Rafed English

Turn Sounds Around

By Valerie Hutchens

When my dog barks, I know whether she’s at the back door or at the front door. I don’t have to be looking at her. I can tell which direction the sound is coming from without seeing her at all.

Many people have had the same experience. How does our brain locate the source of a sound?

A person’s ears are not very far apart, but that short distance makes it all possible. Every sound hits each ear a little differently. A sound on the right goes directly into the right ear, but it must travel around the head to reach the left ear. The left ear receives that sound an instant later than the right, and the sound in the left ear is a bit softer.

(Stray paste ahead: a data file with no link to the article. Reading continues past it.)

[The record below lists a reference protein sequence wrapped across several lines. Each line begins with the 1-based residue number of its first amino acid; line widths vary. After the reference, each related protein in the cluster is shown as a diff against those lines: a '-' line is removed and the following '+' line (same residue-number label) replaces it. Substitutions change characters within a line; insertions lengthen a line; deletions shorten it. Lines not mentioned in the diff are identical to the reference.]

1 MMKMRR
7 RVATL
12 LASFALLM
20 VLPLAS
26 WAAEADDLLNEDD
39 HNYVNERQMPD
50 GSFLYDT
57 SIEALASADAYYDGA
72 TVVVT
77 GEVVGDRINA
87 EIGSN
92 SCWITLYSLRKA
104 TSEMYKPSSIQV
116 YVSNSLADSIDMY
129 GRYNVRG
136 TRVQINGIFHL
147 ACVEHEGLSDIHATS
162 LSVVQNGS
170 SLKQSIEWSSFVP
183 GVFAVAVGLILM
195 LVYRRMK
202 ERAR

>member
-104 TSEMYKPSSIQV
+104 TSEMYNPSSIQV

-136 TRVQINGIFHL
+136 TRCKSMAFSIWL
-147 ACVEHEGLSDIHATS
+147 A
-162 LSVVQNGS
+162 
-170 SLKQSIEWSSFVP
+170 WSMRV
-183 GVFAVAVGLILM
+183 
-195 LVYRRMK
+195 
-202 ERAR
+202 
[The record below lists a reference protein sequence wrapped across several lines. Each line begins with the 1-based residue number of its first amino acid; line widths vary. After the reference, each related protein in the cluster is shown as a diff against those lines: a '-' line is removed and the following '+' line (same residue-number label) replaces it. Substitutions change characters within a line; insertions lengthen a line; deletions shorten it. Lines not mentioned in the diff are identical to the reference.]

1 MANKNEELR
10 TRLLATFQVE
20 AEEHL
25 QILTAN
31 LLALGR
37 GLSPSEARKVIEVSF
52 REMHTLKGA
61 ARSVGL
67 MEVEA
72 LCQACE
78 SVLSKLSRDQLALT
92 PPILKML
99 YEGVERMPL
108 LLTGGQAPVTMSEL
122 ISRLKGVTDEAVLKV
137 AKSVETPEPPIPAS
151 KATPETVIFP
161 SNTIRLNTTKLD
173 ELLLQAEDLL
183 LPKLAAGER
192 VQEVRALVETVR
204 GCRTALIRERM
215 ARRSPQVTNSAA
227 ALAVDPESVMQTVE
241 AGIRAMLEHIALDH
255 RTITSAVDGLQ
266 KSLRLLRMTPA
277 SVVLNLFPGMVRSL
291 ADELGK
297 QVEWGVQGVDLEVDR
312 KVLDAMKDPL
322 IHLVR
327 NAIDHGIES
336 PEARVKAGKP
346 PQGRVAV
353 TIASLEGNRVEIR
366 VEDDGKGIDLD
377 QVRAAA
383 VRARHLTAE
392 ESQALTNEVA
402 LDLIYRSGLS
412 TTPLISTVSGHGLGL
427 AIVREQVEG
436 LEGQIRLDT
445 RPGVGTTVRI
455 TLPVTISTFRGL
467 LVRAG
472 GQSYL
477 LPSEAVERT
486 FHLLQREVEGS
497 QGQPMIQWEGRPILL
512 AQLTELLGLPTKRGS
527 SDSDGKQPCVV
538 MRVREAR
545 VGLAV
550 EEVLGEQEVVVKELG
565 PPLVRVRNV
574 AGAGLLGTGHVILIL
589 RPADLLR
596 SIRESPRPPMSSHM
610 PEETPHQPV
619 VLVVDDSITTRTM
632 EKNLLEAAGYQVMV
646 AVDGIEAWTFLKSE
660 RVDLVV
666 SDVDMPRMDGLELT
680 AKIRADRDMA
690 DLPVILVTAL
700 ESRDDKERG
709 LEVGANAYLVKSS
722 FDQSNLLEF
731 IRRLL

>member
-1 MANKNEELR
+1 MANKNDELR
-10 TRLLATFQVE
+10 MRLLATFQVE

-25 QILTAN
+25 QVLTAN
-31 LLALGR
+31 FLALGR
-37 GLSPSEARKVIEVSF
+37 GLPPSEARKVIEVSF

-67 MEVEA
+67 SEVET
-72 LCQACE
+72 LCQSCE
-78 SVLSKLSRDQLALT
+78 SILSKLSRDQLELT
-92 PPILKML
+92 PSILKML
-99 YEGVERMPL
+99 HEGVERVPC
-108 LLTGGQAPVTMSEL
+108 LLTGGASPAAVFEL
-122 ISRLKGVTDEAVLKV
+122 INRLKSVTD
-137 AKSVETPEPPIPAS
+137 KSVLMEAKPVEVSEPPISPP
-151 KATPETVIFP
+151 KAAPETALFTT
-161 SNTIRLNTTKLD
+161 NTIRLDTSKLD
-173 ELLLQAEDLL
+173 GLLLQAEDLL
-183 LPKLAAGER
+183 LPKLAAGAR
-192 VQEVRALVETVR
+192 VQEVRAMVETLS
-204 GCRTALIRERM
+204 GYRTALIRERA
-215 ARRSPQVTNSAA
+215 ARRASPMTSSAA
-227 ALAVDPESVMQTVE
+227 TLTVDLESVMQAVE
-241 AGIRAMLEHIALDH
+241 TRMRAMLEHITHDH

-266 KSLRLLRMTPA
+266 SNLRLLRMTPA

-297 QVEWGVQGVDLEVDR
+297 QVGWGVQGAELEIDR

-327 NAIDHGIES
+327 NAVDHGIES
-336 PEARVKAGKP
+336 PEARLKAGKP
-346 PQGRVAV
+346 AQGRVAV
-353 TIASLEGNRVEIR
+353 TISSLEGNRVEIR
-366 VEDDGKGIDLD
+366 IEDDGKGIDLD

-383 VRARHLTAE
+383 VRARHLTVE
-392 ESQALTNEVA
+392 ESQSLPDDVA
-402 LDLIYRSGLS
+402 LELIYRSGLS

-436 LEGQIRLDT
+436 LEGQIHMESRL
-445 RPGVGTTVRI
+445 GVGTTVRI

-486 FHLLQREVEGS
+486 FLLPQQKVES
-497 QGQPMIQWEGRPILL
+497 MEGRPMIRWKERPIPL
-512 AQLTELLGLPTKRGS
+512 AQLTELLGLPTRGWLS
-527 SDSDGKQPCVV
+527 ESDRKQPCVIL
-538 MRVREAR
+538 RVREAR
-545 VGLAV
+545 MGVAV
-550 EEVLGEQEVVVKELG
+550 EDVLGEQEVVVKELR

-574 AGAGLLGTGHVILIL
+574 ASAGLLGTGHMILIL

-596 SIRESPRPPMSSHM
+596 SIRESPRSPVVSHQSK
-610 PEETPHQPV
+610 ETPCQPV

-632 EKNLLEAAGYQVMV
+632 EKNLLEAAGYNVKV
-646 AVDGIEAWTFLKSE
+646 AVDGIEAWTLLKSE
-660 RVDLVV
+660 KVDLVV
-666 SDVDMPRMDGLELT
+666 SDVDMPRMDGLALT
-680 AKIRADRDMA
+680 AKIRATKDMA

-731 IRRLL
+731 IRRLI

Ever since the day we were born, our brains have been learning to use these small differences to locate the sounds we hear.

If you reversed the order of the sounds coming into your ears, would your brain know where the sound was coming from? The “mirror ears” shown above can turn sounds around in just that way. When you hold the ends of the tubes in your ears as shown, they make the sounds from each side go into the opposite ear. (They may work better for high-pitched sounds.) Follow the illustration to make your own “mirror ears,” and listen for yourself.

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